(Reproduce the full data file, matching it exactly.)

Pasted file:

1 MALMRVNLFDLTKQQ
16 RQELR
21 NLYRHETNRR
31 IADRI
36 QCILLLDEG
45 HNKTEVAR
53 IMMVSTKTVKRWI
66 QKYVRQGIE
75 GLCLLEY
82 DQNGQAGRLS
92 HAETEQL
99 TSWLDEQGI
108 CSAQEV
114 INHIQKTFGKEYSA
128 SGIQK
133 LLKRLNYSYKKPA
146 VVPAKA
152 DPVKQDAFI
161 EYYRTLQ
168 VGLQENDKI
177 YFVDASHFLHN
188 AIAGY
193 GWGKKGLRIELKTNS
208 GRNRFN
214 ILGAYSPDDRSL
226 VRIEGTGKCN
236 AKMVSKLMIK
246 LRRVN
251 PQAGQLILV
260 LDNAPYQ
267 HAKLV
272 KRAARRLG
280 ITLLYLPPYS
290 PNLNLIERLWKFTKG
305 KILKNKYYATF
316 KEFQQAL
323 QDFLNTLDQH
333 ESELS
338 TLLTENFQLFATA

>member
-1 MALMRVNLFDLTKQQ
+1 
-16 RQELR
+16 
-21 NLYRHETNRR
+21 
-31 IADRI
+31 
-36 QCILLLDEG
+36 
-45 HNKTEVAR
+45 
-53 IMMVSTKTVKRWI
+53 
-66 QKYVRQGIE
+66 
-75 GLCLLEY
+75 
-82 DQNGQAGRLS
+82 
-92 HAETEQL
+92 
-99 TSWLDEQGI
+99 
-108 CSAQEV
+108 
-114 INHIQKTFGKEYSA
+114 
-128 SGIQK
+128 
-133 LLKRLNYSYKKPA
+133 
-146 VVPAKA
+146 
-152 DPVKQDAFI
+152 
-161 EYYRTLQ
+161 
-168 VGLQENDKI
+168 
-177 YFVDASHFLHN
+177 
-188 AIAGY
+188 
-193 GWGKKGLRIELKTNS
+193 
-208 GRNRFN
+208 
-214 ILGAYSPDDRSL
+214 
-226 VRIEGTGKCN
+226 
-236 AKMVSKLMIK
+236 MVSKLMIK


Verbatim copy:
1 MALMRVNLFDLTKQQ
16 RQELR
21 NLYRHETNRR
31 IADRI
36 QCILLLDEG
45 HNKTEVAR
53 IMMVSTKTVKRWI
66 QKYVRQGIE
75 GLCLLEY
82 DQNGQAGRLS
92 HAETEQL
99 TSWLDEQGI
108 CSAQEV
114 INHIQKTFGKEYSA
128 SGIQK
133 LLKRLNYSYKKPA
146 VVPAKA
152 DPVKQDAFI
161 EYYRTLQ
168 VGLQENDKI
177 YFVDASHFLHN
188 AIAGY
193 GWGKKGLRIELKTNS
208 GRNRFN
214 ILGAYSPDDRSL
226 VRIEGTGKCN
236 AKMVSKLMIK
246 LRRVN
251 PQAGQLILV
260 LDNAPYQ
267 HAKLV
272 KRAARRLG
280 ITLLYLPPYS
290 PNLNLIERLWKFTKG
305 KILKNKYYATF
316 KEFQQAL
323 QDFLNTLDQH
333 ESELS
338 TLLTENFQLFATA

>member
-1 MALMRVNLFDLTKQQ
+1 
-16 RQELR
+16 
-21 NLYRHETNRR
+21 
-31 IADRI
+31 
-36 QCILLLDEG
+36 
-45 HNKTEVAR
+45 
-53 IMMVSTKTVKRWI
+53 
-66 QKYVRQGIE
+66 
-75 GLCLLEY
+75 
-82 DQNGQAGRLS
+82 
-92 HAETEQL
+92 
-99 TSWLDEQGI
+99 
-108 CSAQEV
+108 
-114 INHIQKTFGKEYSA
+114 
-128 SGIQK
+128 
-133 LLKRLNYSYKKPA
+133 
-146 VVPAKA
+146 
-152 DPVKQDAFI
+152 
-161 EYYRTLQ
+161 
-168 VGLQENDKI
+168 
-177 YFVDASHFLHN
+177 
-188 AIAGY
+188 
-193 GWGKKGLRIELKTNS
+193 
-208 GRNRFN
+208 
-214 ILGAYSPDDRSL
+214 
-226 VRIEGTGKCN
+226 
-236 AKMVSKLMIK
+236 MVSKLMIK